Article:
“Recessions are efficient as a device of nature to prune and weed. Since we are diving into a period of spine-snapping change, we had better start the process of reformation before it happens to us,” says Bill Wade
Former Chicago mayor Rahm Emmanuel famously advised that to waste a good crisis is to waste opportunity — and there is much opportunity today in that regard.
Clearly, nothing clarifies the mind like a crisis. However, nothing potentially paralyses an organization like those same crises. Strangely, it’s the suddenly shifting, volatile and unforeseen market twists that favor strategy over pure response.
We are not talking here about the “airport business book BS” most people call strategy today — mission statements, audacious goals, three- to five-year budget plans. I mean a real strategy. And more importantly, a real plan process.
There is ample evidence that the confluence of new EPA regs and a terrible economy have caused a “structural break” with the past aftermarket patterns and experience.
“Structural break” is a phrase from econometrics. It denotes that moment in time-series data when trends and the patterns — not just values — of associations among variables change, or simply end. (For a fascinating examination of this phenomenon, check out The Black Swan by Nassim Nicholas Taleb.)
A structural break is the very best time to create active strategy and new corporate directions. At this moment of inflection, old sources of competitive advantage weaken and new sources appear.
This is a perfect opportunity for scale to recede in importance. The swift and agile can leap ahead of seemingly entrenched players … obviously, a point that should be ignored by neither.
By strategy, we refer to a cohesive response to market challenge. A real strategy is neither a deck of PowerPoint nor a budget. We are referring to a creative approach based on a qualified viewpoint of specific challenges.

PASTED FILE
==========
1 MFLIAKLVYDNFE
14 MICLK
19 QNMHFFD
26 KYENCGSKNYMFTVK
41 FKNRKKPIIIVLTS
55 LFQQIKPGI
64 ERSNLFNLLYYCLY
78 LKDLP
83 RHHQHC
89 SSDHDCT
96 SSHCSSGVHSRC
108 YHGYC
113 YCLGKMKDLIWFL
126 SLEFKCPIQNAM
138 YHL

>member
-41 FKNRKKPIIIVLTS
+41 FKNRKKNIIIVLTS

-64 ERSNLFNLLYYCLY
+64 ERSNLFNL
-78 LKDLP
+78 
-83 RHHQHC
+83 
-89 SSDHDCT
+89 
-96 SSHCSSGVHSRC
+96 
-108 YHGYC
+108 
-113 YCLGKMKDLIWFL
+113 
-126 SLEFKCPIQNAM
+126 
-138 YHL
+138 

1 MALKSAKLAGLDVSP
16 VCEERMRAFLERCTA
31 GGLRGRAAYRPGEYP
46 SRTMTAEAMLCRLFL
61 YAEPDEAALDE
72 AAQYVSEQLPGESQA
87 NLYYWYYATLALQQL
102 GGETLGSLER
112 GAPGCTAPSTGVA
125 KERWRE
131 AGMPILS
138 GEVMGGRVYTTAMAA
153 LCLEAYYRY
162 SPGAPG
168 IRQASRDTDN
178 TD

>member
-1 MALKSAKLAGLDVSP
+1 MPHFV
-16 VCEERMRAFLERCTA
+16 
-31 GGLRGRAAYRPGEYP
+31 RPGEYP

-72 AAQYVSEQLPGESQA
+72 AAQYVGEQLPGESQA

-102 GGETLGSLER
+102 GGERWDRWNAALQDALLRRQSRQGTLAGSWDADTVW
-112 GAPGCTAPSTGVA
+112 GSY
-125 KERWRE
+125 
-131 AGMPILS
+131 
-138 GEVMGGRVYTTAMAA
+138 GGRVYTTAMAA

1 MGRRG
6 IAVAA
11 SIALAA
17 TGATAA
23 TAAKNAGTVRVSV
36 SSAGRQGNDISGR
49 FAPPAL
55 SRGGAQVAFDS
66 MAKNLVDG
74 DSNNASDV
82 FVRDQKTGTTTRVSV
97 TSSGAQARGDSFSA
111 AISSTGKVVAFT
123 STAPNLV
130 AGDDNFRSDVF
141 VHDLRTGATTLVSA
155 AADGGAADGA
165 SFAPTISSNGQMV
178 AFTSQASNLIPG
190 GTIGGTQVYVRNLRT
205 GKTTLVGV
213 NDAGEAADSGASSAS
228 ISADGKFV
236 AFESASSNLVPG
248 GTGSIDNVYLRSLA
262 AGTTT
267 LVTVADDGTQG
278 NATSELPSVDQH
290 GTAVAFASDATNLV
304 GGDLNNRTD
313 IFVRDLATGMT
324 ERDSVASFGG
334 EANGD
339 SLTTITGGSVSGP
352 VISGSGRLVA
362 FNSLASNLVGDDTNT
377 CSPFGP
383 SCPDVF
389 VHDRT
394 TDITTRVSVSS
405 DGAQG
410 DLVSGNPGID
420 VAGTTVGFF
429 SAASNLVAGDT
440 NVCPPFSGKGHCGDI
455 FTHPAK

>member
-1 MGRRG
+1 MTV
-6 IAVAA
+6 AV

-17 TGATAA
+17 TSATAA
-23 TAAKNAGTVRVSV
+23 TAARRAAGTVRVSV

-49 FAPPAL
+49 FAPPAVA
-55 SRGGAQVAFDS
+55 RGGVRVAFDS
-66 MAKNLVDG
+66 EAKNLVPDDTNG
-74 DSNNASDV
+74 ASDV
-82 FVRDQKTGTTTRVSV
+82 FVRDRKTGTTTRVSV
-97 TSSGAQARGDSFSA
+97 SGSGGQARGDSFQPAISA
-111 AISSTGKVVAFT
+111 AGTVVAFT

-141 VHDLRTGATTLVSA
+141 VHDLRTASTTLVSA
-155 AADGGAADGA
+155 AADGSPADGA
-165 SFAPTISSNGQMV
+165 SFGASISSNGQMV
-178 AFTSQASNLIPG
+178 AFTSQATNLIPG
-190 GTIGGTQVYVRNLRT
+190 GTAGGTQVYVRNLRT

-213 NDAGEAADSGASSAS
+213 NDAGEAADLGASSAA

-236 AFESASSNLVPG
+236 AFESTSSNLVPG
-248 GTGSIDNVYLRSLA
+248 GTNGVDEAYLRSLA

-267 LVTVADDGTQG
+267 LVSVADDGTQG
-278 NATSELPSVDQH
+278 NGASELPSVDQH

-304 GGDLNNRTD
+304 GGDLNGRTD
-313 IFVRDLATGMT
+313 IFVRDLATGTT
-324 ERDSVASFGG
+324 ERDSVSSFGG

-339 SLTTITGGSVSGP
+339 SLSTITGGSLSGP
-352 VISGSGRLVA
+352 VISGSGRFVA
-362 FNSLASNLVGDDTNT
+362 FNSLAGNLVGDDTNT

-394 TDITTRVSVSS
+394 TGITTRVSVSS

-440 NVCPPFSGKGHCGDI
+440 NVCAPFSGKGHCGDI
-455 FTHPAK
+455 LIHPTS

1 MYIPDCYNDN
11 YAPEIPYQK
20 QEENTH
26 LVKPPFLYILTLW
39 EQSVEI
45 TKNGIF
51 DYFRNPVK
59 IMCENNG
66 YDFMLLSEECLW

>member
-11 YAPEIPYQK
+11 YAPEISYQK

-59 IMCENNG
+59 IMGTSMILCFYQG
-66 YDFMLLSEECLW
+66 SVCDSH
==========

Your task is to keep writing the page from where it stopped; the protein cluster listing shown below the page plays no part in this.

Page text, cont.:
The most important element of a strategy is a coherent diagnosis of the forces at work and their many interactions, not simply the plan itself. Few coaches call a play without analyzing the defense.
Recessions are efficient as a device of nature to prune and weed. Since we are diving into a period of spine-snapping change, we had better start the process of reformation before it happens to us.
The initial trick is to understand how a business has survived, competed and profited in the past. If the business is too complex to comprehend, break it into comprehensible parts. Often the complexity is self inflicted anyway.
Once you gain this critical understanding, you can start the work of reshaping. There is no magic formula. Reforming a business always takes insight, imagination and a certain bold vision.
In ordinary hard times, the traditional moves are things like reducing fixed costs, headcount cuts, controlling variable expense and analyzing SKU coverage. But in hard times accompanied by structural breaks, you must rethink the way you manage as well.
Companies that survive and go on to prosper look beyond costs to the detailed structure of managerial work.
Richard Rumelt, a professor of business and society at UCLA’s Anderson School of Management, recently summarized several new issues that are forced to the forefront for both suppliers and distributors:
- How much extra work results from the way incentive and evaluation systems relentlessly pressure managers to look busy and outperform one another?
- Which information flows can you omit? Information that doesn’t inform value-creating decisions is a wasteful distraction.
- Which decisions and judgments can you standardize as policy rather than make in costly meetings and communications?
- How can the entire supply chain — customers, distribution and suppliers — work to simplify their processes?
The wrong way forward in a structural break is to try more of the same. The break and the hard times are sure indications that an old pattern has already been pushed to its limits and is now destroying value.
The most unsettling aspect of structural breaks is that they render obsolete traditional understanding of many existing patterns of behavior. Yet properly recognized and utilized, these breaks can point the way forward for dynamic managers and even for whole distribution channels.
Bill Wade started Wade&Partnersin 2003 as a consultant specializing in worldwide vehicle parts aftermarket and industrial distribution. Previously, he was CEO of Durakon, FAG/INA Bearings, CR Services/SKF. Wade states that he lives in a barn and has taught the finer points of shark fishing (and cooking) to three children and eight grandchildren. He can be reached at firstname.lastname@example.org